18 Richard Hooker(Theologian)
19 John Amos Comenius(Czech Philosopher and Pedagogue Regarded as the 'Father of Modern Education')
John Amos Comenius was a Czech philosopher, theologian, and pedagogue. Regarded as the father of modern education, Comenius is credited with introducing many educational concepts and innovations such as education for women, equal opportunity for poor children, and universal and practical instruction among other innovations. He also led schools and served as an adviser for governments across Protestant Europe.
20 Giambattista Vico(Italian Philosopher Best Known for His 'Verum Factum' Principle)
Italian philosopher Giambattista Vico is regarded as a pioneer of what is now known as cultural anthropology, or ethnology. He brought together history and the social sciences in his work Scienza nuova. A poor bookseller’s son, he studied by candlelight but grew up to be a major Counter-Enlightenment figure.
21 Jakob Böhme(Philosopher)
German mystic and philosopher Jakob Böhme is best remembered for his works such as On the Election of Grace and Mysterium Magnum. While he was initially a shoemaker’s apprentice, he later focused on studies on mysticism and free will. He inspired both German idealism and romanticism greatly.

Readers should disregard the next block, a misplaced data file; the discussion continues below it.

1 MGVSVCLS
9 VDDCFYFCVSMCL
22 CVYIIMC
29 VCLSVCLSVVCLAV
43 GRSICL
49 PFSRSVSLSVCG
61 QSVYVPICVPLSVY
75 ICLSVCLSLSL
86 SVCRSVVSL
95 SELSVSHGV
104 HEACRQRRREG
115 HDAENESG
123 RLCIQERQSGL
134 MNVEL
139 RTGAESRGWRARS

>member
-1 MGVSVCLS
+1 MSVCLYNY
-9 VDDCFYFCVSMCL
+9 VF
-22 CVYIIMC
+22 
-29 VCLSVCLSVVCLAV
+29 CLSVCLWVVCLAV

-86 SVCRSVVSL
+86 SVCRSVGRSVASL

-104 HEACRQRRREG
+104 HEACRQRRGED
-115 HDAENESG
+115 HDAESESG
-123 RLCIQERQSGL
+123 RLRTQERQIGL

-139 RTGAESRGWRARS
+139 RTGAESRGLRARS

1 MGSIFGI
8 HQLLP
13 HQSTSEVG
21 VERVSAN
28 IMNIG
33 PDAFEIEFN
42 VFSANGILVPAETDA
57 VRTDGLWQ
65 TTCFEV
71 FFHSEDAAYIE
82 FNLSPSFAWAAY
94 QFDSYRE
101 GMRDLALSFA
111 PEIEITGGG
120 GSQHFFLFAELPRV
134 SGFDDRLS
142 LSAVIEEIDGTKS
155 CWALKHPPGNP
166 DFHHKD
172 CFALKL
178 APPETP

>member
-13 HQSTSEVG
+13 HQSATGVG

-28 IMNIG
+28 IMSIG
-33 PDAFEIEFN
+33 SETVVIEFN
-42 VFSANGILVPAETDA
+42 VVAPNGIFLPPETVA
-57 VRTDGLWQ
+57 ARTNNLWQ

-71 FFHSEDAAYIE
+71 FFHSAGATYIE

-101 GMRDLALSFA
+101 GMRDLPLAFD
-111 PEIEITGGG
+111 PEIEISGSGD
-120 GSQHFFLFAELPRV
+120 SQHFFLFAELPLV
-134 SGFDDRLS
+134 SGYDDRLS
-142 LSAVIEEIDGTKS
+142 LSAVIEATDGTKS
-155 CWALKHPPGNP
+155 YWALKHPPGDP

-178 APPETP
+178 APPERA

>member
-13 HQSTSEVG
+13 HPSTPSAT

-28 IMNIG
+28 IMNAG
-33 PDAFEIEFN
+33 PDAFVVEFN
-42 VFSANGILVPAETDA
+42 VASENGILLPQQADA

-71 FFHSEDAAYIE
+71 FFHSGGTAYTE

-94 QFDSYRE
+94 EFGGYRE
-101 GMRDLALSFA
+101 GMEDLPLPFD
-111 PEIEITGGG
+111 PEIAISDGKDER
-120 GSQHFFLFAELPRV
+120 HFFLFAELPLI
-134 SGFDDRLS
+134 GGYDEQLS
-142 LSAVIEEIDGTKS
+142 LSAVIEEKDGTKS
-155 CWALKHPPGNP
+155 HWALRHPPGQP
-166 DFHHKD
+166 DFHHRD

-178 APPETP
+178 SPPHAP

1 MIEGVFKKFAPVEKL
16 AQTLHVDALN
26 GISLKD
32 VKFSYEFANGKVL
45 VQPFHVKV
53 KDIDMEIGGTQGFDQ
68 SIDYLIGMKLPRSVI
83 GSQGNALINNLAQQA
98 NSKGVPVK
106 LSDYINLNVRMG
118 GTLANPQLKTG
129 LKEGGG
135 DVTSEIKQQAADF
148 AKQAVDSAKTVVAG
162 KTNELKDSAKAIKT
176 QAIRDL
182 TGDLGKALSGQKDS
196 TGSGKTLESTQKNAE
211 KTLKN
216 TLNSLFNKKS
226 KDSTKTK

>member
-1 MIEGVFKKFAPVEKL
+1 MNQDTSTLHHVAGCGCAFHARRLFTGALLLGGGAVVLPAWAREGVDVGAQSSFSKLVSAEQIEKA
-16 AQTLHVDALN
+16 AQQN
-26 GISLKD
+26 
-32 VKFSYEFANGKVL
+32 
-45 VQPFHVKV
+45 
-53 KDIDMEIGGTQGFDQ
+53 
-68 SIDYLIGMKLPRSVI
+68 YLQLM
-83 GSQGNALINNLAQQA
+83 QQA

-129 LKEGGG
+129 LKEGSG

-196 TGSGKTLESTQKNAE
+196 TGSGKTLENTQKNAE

22 Hans Sloane(Physician)
British doctor Hans Sloane traveled to Jamaica as a personal physician of the 2nd duke of Albermarle and was soon engrossed in the natural species of the region. He documented his collections, and they eventually helped form the British Museum. He is also known as the inventor of drinking chocolate.
23 Isaac Watts(Theologian)
24 Maria Sibylla Merian(Naturalist)
25 Jakob Ammann(Tailor)
Swiss Elder Jakob Ammann gave rise to what is now known as the Amish branch of Anabaptism. While he had initially joined the Anabaptist movement, Ammann, a hard-liner, later branched out because of his belief in the strict doctrines of Anabaptism, such as social avoidance.